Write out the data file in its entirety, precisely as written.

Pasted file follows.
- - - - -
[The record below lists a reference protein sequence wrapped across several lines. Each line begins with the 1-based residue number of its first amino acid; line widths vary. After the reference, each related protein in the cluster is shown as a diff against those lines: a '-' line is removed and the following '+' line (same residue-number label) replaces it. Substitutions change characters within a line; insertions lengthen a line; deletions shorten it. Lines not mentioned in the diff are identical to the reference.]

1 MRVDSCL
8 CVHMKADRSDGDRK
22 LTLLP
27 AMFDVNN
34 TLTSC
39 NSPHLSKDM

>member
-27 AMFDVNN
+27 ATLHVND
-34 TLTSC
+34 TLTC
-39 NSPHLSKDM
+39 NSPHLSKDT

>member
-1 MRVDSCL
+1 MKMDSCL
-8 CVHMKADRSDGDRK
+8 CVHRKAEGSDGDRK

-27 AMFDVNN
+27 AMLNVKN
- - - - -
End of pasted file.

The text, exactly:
[The record below lists a reference protein sequence wrapped across several lines. Each line begins with the 1-based residue number of its first amino acid; line widths vary. After the reference, each related protein in the cluster is shown as a diff against those lines: a '-' line is removed and the following '+' line (same residue-number label) replaces it. Substitutions change characters within a line; insertions lengthen a line; deletions shorten it. Lines not mentioned in the diff are identical to the reference.]

1 MRVDSCL
8 CVHMKADRSDGDRK
22 LTLLP
27 AMFDVNN
34 TLTSC
39 NSPHLSKDM

>member
-27 AMFDVNN
+27 ATLHVND
-34 TLTSC
+34 TLTC
-39 NSPHLSKDM
+39 NSPHLSKDT

>member
-1 MRVDSCL
+1 MKMDSCL
-8 CVHMKADRSDGDRK
+8 CVHRKAEGSDGDRK

-27 AMFDVNN
+27 AMLNVKN